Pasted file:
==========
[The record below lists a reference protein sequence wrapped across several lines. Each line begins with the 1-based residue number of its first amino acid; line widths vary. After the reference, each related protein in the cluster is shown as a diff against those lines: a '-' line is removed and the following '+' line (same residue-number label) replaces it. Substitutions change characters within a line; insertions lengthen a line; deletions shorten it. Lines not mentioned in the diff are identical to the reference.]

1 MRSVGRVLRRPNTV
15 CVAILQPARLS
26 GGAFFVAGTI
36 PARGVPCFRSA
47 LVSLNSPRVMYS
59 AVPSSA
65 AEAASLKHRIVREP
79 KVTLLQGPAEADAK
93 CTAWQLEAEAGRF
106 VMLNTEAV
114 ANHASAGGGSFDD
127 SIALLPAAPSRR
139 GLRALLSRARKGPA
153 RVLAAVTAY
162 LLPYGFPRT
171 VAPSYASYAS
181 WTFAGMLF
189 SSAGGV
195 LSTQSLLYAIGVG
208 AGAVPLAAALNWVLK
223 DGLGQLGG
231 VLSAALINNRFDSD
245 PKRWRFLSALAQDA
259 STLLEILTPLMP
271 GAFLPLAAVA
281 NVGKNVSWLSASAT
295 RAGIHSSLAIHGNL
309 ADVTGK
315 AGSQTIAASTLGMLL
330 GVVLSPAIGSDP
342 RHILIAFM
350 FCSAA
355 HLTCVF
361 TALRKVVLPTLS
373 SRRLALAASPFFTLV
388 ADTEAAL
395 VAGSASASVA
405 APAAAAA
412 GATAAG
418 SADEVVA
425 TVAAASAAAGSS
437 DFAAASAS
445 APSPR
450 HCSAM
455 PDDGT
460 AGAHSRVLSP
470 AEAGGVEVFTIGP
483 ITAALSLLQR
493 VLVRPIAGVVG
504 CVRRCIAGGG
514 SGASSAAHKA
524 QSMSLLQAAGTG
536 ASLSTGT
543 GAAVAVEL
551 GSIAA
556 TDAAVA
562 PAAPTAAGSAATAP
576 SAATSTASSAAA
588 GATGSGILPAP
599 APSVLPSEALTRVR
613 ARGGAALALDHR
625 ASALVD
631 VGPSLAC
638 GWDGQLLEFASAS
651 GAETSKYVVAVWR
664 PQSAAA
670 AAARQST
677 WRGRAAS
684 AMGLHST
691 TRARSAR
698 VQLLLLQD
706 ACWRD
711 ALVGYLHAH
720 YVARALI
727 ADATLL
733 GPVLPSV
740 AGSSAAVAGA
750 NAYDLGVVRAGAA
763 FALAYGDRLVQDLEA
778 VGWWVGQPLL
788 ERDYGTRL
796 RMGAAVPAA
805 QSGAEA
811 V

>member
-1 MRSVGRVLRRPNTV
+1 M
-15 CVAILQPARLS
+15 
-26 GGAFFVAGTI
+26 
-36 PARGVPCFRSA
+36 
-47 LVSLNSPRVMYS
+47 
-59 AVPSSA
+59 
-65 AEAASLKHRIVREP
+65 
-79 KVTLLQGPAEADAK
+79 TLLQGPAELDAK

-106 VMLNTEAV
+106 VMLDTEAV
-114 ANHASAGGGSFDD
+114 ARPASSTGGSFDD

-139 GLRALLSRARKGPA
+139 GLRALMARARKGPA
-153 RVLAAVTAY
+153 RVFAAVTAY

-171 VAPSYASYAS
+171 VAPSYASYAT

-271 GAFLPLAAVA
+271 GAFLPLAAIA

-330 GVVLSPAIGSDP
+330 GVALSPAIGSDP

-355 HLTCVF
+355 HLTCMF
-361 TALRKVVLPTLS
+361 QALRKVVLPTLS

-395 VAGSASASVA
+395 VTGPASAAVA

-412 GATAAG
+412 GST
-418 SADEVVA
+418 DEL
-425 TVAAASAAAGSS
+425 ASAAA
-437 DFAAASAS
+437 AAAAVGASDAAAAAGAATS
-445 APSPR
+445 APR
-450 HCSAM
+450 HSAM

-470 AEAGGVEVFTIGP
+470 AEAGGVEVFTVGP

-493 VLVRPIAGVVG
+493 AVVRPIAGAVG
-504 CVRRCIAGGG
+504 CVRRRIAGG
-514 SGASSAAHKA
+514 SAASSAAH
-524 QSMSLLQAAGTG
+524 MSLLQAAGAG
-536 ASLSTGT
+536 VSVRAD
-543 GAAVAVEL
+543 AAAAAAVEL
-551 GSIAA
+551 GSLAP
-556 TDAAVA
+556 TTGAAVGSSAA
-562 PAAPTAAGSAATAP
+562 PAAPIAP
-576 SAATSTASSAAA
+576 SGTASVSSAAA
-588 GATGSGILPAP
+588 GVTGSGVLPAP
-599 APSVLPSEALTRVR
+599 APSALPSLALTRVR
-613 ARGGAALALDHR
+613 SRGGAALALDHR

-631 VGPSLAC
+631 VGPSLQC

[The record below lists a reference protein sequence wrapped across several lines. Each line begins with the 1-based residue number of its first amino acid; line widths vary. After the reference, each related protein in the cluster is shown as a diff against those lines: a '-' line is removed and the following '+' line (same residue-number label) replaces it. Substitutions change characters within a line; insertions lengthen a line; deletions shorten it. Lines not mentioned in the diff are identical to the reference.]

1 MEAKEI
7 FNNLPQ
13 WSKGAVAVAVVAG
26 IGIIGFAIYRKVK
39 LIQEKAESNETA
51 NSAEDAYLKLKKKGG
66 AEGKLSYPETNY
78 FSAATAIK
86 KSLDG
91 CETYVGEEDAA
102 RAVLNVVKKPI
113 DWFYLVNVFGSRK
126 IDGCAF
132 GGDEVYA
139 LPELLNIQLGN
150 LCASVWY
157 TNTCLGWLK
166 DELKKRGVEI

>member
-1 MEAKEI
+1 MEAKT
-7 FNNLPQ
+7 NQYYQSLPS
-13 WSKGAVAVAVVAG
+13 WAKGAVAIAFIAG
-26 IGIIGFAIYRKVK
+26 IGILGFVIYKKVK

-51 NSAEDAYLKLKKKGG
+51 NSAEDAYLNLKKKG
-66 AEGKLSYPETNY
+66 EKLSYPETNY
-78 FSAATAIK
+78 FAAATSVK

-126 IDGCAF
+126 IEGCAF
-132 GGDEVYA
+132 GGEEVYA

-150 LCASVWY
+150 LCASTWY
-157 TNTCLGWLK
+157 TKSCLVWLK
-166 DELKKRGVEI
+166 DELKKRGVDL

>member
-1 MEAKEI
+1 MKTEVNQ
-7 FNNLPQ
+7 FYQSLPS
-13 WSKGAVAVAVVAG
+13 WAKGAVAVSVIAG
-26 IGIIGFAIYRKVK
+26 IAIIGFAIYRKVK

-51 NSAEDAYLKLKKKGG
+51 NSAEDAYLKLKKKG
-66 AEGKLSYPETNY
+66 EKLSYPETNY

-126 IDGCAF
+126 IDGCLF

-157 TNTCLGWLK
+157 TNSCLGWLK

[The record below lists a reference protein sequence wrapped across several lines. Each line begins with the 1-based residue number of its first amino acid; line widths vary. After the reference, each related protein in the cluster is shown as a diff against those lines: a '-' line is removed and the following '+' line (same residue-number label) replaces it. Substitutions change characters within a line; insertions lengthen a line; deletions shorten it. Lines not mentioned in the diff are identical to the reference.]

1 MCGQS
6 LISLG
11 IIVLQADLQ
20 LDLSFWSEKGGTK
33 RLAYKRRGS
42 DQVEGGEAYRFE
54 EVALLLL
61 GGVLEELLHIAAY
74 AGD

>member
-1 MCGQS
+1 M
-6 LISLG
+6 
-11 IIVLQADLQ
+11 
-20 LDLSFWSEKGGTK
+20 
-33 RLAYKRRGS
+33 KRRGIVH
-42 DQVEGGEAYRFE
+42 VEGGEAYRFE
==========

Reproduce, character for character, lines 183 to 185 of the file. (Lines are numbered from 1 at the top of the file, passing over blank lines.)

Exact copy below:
166 DELKKRGVEI

>member
-1 MEAKEI